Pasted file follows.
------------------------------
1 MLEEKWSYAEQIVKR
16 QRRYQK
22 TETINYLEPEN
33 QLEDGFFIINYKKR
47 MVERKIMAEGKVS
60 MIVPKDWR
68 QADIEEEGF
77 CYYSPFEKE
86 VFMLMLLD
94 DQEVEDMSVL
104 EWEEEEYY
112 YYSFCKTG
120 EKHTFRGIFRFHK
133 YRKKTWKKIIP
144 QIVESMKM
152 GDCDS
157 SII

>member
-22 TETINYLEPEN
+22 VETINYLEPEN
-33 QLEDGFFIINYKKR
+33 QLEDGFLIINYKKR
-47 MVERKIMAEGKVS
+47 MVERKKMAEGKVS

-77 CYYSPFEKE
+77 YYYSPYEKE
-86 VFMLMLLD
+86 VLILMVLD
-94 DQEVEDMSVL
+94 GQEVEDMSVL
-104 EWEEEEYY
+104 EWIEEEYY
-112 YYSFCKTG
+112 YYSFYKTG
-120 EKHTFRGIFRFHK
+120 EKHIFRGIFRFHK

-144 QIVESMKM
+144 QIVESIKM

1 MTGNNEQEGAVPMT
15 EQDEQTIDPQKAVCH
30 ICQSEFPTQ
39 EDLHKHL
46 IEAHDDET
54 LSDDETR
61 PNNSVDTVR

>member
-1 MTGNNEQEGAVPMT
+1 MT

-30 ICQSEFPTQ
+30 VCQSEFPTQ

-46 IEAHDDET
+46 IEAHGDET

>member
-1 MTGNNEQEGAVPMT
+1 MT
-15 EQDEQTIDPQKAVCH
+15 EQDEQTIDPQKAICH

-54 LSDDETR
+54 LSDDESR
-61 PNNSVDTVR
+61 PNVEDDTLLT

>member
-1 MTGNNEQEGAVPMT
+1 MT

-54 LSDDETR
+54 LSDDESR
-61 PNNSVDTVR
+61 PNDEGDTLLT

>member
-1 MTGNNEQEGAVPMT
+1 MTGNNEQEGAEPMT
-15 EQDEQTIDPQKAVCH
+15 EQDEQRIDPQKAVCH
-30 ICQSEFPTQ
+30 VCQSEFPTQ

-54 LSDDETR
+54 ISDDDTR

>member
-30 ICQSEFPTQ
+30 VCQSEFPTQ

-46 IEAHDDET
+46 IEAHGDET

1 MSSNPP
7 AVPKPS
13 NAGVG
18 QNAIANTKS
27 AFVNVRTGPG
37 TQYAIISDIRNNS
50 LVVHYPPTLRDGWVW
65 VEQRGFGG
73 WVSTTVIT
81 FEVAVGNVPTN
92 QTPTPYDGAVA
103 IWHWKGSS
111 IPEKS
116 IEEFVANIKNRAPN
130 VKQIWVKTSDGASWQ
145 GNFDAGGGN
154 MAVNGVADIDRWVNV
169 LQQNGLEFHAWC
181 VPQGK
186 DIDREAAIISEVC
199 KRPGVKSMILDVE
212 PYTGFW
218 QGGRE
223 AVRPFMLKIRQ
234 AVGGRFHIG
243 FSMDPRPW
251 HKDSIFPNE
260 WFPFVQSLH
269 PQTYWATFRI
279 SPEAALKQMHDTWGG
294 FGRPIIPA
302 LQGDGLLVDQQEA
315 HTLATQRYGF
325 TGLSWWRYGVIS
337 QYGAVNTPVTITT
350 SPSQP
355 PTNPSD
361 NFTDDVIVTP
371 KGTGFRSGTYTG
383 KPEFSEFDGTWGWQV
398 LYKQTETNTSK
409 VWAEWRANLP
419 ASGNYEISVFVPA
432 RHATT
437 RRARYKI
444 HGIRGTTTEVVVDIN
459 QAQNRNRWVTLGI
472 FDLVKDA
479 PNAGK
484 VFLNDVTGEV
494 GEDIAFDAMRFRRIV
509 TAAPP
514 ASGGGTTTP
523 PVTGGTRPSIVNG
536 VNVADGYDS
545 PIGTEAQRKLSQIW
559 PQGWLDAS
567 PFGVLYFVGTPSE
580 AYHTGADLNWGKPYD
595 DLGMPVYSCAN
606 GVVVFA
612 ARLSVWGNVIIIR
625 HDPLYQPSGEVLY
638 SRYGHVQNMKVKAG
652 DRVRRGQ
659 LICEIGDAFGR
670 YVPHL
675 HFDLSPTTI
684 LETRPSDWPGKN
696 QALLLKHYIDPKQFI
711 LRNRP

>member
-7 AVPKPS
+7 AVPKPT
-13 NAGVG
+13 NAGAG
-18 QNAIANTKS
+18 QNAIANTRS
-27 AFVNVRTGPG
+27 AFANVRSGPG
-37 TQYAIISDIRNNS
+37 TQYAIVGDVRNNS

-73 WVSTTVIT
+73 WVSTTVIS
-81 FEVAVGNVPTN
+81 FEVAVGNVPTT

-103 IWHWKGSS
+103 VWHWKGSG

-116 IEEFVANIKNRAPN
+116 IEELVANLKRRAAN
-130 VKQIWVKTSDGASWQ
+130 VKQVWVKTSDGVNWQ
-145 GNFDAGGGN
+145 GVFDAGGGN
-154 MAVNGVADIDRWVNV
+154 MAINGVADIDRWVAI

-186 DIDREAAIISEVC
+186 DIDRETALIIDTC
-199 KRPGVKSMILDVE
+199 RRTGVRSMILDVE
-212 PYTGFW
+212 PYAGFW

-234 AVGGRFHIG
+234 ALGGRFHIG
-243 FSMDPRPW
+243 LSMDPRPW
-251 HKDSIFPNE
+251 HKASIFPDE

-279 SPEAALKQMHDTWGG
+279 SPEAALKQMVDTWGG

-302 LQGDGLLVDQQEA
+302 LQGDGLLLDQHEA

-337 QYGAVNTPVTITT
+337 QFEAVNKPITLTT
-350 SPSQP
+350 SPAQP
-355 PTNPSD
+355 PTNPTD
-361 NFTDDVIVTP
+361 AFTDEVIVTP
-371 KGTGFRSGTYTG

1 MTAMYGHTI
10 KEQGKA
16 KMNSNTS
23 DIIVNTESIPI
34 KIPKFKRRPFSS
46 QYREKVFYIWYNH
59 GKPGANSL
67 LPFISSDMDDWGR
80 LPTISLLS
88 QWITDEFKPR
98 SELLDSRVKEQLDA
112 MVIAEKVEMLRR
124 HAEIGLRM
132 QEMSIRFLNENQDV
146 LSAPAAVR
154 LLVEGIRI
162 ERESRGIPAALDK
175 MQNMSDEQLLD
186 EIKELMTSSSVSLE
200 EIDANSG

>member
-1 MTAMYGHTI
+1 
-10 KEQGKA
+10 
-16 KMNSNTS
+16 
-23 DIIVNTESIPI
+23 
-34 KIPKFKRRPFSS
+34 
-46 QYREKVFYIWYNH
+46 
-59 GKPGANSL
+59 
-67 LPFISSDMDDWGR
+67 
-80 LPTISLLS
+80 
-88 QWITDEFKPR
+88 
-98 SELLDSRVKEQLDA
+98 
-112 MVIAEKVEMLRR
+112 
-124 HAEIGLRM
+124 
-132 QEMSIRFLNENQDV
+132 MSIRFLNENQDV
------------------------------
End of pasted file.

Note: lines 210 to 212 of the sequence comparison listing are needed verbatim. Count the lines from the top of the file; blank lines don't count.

59 GKPGANSL
67 LPFISSDMDDWGR
80 LPTISLLS